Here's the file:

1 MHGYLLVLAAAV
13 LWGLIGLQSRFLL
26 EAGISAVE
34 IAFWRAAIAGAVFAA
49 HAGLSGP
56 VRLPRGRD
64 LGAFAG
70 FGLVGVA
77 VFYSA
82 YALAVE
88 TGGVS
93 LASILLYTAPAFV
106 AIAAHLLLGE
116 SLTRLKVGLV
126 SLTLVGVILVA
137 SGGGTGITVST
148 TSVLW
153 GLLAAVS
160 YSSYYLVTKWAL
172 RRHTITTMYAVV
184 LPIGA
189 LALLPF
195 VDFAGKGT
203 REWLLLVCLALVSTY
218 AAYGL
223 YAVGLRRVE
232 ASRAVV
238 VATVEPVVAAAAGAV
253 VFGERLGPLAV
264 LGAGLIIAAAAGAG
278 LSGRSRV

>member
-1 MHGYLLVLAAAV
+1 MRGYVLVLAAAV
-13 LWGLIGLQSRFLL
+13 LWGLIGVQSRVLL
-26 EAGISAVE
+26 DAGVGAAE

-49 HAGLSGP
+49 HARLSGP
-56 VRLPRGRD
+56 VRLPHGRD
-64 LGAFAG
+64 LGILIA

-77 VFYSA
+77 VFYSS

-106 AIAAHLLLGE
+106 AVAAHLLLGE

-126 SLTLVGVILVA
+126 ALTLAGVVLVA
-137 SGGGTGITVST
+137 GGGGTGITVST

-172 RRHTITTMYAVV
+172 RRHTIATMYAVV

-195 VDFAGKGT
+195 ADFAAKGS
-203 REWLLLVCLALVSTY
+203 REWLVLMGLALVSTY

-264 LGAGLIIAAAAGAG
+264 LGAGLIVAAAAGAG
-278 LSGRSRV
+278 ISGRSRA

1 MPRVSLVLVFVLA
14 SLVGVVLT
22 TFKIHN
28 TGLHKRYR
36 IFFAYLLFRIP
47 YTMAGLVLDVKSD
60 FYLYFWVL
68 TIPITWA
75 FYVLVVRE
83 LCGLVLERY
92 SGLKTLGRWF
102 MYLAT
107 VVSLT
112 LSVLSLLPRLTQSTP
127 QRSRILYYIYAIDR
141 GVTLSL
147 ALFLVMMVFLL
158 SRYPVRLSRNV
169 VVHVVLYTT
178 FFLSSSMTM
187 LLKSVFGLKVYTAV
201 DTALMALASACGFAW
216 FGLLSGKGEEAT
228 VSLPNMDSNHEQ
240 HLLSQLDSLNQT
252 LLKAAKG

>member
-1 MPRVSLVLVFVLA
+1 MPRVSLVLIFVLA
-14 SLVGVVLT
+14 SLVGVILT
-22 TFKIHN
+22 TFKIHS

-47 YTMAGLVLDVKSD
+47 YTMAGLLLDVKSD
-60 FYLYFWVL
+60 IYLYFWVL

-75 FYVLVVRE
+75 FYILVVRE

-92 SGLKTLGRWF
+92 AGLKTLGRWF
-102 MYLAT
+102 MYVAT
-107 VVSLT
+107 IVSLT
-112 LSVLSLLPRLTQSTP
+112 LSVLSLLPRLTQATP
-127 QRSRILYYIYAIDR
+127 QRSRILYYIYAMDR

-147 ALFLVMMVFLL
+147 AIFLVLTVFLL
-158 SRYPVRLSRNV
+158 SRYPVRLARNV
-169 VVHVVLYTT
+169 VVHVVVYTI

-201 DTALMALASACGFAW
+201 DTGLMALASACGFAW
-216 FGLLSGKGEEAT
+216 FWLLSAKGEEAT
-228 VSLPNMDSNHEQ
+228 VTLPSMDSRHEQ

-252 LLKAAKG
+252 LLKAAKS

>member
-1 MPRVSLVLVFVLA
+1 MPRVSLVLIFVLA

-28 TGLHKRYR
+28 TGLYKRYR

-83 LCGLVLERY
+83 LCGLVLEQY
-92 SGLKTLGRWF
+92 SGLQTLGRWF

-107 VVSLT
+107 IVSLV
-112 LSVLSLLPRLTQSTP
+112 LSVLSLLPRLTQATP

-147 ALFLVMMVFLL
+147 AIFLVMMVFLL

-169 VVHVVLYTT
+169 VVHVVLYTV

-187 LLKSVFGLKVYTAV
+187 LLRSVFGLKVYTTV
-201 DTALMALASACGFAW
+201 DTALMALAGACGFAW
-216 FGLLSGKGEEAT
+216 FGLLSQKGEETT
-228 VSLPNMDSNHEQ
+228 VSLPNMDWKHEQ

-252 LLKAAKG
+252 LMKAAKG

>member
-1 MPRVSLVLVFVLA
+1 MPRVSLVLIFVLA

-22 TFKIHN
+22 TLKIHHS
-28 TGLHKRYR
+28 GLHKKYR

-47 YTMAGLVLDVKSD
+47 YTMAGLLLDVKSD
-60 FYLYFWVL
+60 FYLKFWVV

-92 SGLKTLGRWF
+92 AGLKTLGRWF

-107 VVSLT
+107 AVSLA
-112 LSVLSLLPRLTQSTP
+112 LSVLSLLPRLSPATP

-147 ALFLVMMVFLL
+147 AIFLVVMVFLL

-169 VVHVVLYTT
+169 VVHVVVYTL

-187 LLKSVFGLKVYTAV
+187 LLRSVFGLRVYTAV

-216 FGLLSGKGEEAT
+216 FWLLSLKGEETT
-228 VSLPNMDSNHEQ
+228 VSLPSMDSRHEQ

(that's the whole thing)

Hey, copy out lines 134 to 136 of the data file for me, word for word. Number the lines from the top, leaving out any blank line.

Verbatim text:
+92 SGLQTLGRWF

-107 VVSLT
+107 IVSLV